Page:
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Disorders of the Pleura |

A Rare Etiology of Calcified Pleural Plaques

Joseph Gorga*, MD; Guy Aristide, MD; Michael Bergman, MD
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SUNY Downstate Medical Center, Brooklyn, NY


Chest. 2012;142(4_MeetingAbstracts):517A. doi:10.1378/chest.1390366
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Abstract

SESSION TYPE: Pleural Cases I

PRESENTED ON: Tuesday, October 23, 2012 at 11:15 AM - 12:30 PM

INTRODUCTION: Pulmonary amyloidosis is commonly seen in primary systemic (AL) amyloidosis and presents as nodular opacities, septal thickening or less commonly persistent pleural effusions. This is a case of amyloidosis that presented as calcified pleural plaques mimicking asbestos related pleuropulmonary disease.

CASE PRESENTATION: A 76 year old male nephrologist, ex-smoker with history of COPD, OSA on CPAP and hypothyroidism presented to the emergency department complaining of acute onset of shortness of breath that began just prior to arrival. The patient was found to be in moderate distress, afebrile, hypotensive, hypoxemic, tachypneic, and bradycardic. EKG showed a junctional rhythm at 35 beats per minute. An intravenous pacemaker was placed. Laboratory data was significant for mild leukocytosis, mild troponin elevation and normal thyroid function testing. Chest roentgenogram showed bilateral airspace disease, pleural thickening and a small right pleural effusion. CT chest showed interstitial septal thickening, new bilateral pleural effusions, dependent areas of dense ground glass and increase in size of calcified pleural plaques as compared to previous CT scan 9 performed months earlier. Broad spectrum antibiotics were continued and a permanent pacemaker was placed. Official echocardiogram showed a normal LV ejection fraction, but was suggestive of cardiac amyloidosis. A fat pad biopsy was planned. The patient initially improved, but over the course of the next few days developed acute delirium. On hospital day 6 the patient was found unresponsive. ACLS was performed unsuccessfully and the patient expired. The histopathology of the cardiac muscle, lung parenchyma and of the pleural plaques obtained at autopsy showed diffuse eosinophilic infiltration that positively stained with congo red. These findings are consistent with cardiac and pleural and pulmonary parenchymal amyloidosis.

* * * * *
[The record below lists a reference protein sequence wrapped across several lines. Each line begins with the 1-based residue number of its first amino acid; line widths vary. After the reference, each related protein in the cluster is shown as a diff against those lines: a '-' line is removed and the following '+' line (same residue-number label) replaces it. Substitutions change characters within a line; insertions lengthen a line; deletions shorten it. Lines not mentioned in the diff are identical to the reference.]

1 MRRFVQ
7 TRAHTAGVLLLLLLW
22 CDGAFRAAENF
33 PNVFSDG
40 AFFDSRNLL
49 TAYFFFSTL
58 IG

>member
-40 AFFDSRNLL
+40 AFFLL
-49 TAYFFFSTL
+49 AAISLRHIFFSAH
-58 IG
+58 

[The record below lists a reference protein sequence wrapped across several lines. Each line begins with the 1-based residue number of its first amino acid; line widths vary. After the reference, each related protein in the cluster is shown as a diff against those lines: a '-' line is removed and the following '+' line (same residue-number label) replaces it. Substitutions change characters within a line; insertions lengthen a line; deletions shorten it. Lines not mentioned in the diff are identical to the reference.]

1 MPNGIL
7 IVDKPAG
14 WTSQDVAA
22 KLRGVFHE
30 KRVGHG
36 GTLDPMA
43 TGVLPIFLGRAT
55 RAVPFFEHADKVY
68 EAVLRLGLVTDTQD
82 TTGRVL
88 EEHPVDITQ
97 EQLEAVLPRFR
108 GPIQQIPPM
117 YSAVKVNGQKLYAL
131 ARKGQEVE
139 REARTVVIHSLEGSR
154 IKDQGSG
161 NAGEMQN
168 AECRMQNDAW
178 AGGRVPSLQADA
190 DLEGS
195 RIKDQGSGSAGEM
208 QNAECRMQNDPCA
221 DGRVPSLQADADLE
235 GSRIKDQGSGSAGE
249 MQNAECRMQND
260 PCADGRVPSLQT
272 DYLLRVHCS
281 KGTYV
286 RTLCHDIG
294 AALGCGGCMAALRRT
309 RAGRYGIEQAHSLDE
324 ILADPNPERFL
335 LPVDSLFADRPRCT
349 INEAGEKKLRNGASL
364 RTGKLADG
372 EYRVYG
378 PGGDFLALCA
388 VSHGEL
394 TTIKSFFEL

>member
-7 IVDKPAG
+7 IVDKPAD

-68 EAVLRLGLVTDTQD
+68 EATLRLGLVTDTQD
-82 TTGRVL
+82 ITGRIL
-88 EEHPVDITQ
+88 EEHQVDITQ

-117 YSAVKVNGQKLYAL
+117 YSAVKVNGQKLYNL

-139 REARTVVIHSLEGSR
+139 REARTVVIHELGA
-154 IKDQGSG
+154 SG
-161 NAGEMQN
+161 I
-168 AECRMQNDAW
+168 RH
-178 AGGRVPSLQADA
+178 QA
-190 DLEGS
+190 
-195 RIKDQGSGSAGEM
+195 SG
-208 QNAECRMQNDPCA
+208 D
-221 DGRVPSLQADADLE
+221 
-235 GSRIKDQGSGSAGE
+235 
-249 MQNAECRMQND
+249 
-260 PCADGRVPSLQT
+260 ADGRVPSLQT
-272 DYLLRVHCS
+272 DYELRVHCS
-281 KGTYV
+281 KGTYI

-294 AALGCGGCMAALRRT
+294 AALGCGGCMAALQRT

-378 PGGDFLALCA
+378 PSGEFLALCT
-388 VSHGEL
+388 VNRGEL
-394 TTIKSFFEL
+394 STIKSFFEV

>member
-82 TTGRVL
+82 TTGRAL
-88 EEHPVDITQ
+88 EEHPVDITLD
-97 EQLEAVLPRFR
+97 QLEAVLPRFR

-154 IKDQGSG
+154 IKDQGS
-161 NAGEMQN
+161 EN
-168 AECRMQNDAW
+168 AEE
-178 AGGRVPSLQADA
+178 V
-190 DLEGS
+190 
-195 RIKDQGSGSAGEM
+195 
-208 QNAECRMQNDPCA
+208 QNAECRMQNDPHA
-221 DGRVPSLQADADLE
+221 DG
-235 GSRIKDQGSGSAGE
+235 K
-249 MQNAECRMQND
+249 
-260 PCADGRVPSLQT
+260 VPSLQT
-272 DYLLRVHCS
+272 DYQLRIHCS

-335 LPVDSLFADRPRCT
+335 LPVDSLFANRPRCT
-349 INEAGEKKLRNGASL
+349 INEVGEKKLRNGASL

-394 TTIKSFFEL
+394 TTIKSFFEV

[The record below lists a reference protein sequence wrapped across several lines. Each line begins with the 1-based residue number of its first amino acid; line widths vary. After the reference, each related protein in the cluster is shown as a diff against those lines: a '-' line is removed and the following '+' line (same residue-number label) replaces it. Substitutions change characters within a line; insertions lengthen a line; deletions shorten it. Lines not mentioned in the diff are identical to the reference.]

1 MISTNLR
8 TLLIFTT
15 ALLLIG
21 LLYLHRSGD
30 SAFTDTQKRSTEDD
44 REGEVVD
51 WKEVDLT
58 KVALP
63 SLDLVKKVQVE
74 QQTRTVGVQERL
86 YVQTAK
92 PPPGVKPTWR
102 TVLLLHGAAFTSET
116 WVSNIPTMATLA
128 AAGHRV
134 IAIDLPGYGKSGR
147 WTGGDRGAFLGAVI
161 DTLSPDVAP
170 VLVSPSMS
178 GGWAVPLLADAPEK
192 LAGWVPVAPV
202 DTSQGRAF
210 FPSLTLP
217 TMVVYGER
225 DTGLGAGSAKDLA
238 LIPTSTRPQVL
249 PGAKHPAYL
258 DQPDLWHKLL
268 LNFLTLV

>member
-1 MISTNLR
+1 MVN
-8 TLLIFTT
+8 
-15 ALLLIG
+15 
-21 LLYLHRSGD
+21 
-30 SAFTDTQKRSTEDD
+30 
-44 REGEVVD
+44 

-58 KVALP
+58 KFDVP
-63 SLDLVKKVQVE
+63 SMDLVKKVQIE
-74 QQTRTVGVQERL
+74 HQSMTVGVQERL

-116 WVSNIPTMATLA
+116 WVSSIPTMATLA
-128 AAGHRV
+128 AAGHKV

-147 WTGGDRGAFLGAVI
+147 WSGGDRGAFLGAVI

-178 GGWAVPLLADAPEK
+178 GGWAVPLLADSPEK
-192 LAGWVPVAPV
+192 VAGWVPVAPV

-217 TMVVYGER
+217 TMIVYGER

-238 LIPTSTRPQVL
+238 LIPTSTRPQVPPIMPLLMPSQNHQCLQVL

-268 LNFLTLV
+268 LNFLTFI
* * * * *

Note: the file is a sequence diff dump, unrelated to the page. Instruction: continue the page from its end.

DISCUSSION: This case represents an extremely rare finding of a patient with pleuropulmonary amyloidosis and a radiographic presentation consistent with asbestos exposure. This patient was a nephrologist who was known to have calcified pleural plaques that were unexplained as the patient had no known asbestos exposure. When amyloid is associated with the pleura it has been reported in association with persistent pleural effusions often in the setting of cardiac amyloidosis resulting in heart failure. The largest series that examined pleural disease did so in the setting of AL amyloidosis. In this series 5% of the patients were found to have pleural effusions. Microscopic examination showed amyloid deposition in the pleura, but no calcified pleural plaques were reported.

CONCLUSIONS: This case identifies amyloidosis as a possible etiology for pleural plaques in a patient without asbestos exposure.

1) Chest 2003; 124:969-977

2) Journal of Computer Assisted Tomography 1999; 23(4):627-631

3) Amyloid 2011; 18(1): 29-31

DISCLOSURE: The following authors have nothing to disclose: Joseph Gorga, Guy Aristide, Michael Bergman

No Product/Research Disclosure Information

SUNY Downstate Medical Center, Brooklyn, NY

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